The Greenhouse Effect

A partial breakdown for the composition of the Earth's atmosphere is given in Table 5.2. The major components, as already seen in Chapter 4, are nitrogen and oxygen. Although these two molecules account for 99.03% of the atmosphere's total volume, they are mostly irrelevant with respect to the greenhouse-heating phenomenon. It is, in fact, the minor constituents, such as water vapor,

Table 5.2. Composition and abundance of selected elements in the Earth's atmosphere.



Volume percentage










Water vapor


< 4.0

Carbon dioxide


353 ppm'1'



1.7 ppm



< 50 ppb'2'



0.4-1 ppm



5.2 ppm

(1)The abbreviation ppm stands for parts per million. '2)The abbreviation ppb stands for parts per billion.

(1)The abbreviation ppm stands for parts per million. '2)The abbreviation ppb stands for parts per billion.

carbon dioxide, and methane, in the Earth's atmosphere that drive the all-important greenhouse forcing effect.

The atmospheric greenhouse effect acts in the same fashion as a fisherman's lobster pot: the lobsters can get in easily enough, but they have great difficulty in getting out. For the atmospheric greenhouse heating effect, the key issue is that the incoming radiation from the Sun has a much shorter wavelength than the outgoing radiation from the Earth. Most of the energy received from the Sun (see Figure 5.2) is in the form of visible light (with wavelengths l ~ 10-7 m) because the Sun has a surface temperature of 5,780 K. The Earth, on the other hand, radiates energy back into space, mostly in the form of far infrared radiation (at wavelengths l ~ 10-5m) because it is a relatively cool object of 291 K.

All this is a consequence of what is known as Wien's law, which states that the wavelength at which the greatest amount of energy is radiated into space per second per unit area is related to the temperature. (See the Appendix in this book for more details.) The greenhouse effect comes about because of a change in the predominant wavelength of the incoming and outgoing radiation (Figure 5.13) and, to use our fishing analogy, the Earth's atmosphere is the lobster pot. The short wavelength visible light from the Sun can penetrate through the atmosphere to heat the ground with little absorption. The longer wavelength radiation emitted by the warmed Earth, however, can and indeed is absorbed by molecules such as carbon dioxide, water vapor, and methane (to mention just three), and this warms the atmosphere. The warmed atmospheric gas then radiates long wavelength radiation both into space and back toward the Earth's surface. It is this latter backheating component that is called the greenhouse effect. (It is perhaps worth pointing out, just for the record, that the way in which the atmospheric greenhouse effect works is not the same process that causes an actual greenhouse to become heated.)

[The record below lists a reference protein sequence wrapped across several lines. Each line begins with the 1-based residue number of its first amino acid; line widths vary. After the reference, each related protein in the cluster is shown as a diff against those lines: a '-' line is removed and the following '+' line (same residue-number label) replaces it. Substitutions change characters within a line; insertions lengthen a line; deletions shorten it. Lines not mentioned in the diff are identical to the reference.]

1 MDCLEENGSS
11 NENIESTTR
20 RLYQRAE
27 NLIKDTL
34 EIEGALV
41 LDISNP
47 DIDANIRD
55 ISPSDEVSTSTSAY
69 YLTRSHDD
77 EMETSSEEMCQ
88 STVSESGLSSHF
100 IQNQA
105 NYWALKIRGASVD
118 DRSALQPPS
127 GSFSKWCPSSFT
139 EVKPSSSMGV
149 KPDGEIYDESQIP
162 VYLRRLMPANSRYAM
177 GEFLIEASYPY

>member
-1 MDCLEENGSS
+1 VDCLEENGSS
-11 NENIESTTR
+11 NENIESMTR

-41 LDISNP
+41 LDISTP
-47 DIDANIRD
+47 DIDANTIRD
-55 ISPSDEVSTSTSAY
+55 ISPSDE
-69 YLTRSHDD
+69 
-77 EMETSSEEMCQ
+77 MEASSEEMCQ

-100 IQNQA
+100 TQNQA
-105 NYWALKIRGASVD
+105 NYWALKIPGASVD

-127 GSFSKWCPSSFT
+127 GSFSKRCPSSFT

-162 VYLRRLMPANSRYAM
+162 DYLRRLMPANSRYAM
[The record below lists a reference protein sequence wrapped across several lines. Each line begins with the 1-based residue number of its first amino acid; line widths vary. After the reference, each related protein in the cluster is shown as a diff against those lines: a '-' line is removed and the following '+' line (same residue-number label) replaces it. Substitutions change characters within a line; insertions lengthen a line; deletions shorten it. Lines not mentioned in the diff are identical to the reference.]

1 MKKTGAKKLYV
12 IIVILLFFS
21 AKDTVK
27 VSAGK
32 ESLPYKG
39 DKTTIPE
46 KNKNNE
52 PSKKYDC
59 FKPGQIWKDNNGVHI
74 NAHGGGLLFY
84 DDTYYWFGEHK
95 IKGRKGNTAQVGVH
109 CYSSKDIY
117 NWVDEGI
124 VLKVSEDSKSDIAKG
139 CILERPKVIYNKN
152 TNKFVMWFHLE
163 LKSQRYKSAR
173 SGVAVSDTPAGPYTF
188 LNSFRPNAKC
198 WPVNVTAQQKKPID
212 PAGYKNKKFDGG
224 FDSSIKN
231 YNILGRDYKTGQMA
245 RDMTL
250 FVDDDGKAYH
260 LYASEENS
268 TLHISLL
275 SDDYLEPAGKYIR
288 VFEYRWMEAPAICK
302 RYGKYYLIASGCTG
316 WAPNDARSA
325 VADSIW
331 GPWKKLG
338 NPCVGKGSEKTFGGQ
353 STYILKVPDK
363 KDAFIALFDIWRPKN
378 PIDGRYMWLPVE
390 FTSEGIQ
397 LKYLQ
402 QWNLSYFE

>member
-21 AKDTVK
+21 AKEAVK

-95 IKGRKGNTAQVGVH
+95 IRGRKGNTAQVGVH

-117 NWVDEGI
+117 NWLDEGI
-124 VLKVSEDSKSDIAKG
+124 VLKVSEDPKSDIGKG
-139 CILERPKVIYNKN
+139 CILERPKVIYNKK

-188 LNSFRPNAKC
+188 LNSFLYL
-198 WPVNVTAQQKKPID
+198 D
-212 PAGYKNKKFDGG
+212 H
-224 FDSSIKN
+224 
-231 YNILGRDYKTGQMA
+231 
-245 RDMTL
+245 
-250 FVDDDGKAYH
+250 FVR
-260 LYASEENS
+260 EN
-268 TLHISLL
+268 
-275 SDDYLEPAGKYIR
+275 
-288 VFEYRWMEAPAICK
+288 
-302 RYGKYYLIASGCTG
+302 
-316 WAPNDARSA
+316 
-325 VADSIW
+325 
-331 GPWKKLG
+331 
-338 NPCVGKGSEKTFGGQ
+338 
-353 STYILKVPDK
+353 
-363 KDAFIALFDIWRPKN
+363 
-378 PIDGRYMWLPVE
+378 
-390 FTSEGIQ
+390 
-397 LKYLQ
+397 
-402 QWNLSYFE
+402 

There is no simple formula to describe the greenhouse heating effect, but put simply, if the greenhouse gas abundance is decreased, then the surface temperature will fall. Alternatively, the temperature will rise if the greenhouse gas abundance is increased. Modulating the greenhouse gas abundances of an atmosphere, therefore, provides a whole new suite of possibilities for future terraforming engineers.

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